Compression socks with zippers? Why we don't recommend them.

Compression socks with zippers? Why we don't recommend them.

Have you seen that TV commercial where someone is happily putting on their compression socks with the ease of a magical zipper?

Compression socks are difficult to put on because of the medical pressure that will ultimately be applied to your legs. If these zipper socks were truly knit with the correct amount of compression, pulling a zipper up would be *incredibly* difficult.

Imagine putting on a tight dress or a pair of jeans that are getting a bit too tight. Often with a dress, you need someone else to help pull the fabric together so you can pull the zipper up - it can take three hands to get the zipper up. For a pair of pants or jeans, you have to suck in your stomach and then pull with all your might. 

That's the way it feels to pull a zipper up on a real medical compression sock, except you can't suck your calves in and you usually don't have an extra set of hands to help! Additionally, this kind of sock needs to be made out of a really strong fabric to be able to withstand the pulling and the compression that's knit into the fabric with the zipper.

What you're getting from these TV ads is certainly not medical compression if the zipper is just sliding right up.

So - why are these ads so popular? Because compression socks ARE hard to get on! We have a better alternative, though - velcro compression wraps.

Velcro compression wraps give you the medical compression you need without the struggle of getting a sock or stocking over your foot. You simply pull the straps around your leg, and set the compression. 

How do you put compression wraps on?

Here's a video of someone donning the Sigvaris CompreFlex Wrap:

 

Who can wear compression wraps?

Compression wraps are ideal for anyone who has swelling in their leg, venous insufficiency, leg ulcers, DVT, and lymphedema. 

These kinds of wraps are great for anyone who struggles to get compression stockings and/or has limited hand strength. They're also incredible if you have irritation on your skin where pulling or yanking fabric over it could cause further irritation.

Compression wraps can be worn 24 hours a day, so if your swelling doesn't go down during the evening, this is a safe item to wear to bed.

Most wraps come with a few different items included:

  • A liner. This is worn underneath the wrap for additional comfort and to extend the life of your wrap. Every day you should change out the liner, and then wash your wrap on a weekly basis. All of the wraps we sell are machine washable, but keeping a liner between your skin and the wrap will keep it cleaner. Most liners have compression in the foot.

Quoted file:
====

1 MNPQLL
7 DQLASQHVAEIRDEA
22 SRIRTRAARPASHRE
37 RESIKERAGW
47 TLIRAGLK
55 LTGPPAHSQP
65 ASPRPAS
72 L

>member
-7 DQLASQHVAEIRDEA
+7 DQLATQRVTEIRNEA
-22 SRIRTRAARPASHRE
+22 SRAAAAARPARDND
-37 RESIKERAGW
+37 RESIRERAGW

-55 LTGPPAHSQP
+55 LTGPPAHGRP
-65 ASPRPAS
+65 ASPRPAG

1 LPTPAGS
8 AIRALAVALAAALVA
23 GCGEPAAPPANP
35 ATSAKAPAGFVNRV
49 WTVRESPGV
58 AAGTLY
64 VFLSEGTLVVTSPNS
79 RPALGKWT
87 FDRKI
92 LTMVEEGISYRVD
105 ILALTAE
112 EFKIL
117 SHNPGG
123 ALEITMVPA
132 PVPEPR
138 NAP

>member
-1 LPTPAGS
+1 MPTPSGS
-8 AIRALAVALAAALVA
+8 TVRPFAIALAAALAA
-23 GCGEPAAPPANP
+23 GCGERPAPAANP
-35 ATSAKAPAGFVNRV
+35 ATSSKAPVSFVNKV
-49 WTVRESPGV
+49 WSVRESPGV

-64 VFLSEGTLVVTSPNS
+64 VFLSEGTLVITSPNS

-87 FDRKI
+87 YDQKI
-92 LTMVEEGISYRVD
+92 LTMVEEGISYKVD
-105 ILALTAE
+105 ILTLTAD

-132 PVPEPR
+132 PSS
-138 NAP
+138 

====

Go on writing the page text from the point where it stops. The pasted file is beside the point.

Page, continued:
• A tool to help configure the compression level. Different manufacturers do this in different ways, but there's always a way for you to set your compression level.
  • One wrap. If you need to wear compression on both legs, you will need to buy two. This can be great if your legs are two different sizes, you can get two different individual sizes for each leg.

    How much do compression wraps cost?

    They can range in price from $70 to $150.

    The wide range has to do with the fabric that's used in the wraps. The more expensive wraps are usually designed for more serious medical conditions.

    Can you buy wraps for the full leg?

    Yes, but the items are purchased separately. Depending on the brand, you may need to get a calf, knee and thigh piece.

    Which brands do you recommend?

    Our most popular wraps are made by Circaid and Sigvaris.

    See what customers are saying:

    "The Circaid Juxtalite Lower Leg System is "just what the doctor ordered", and keeps the swelling down and very easy to apply and wear all day."  - Don

    Read More Here

    "Best features: easy to put on; it compresses exactly where her swelling is (top of foot & ankle); it is adjustable, so should retain its firm fit over time." - Shirley

    Read More Here

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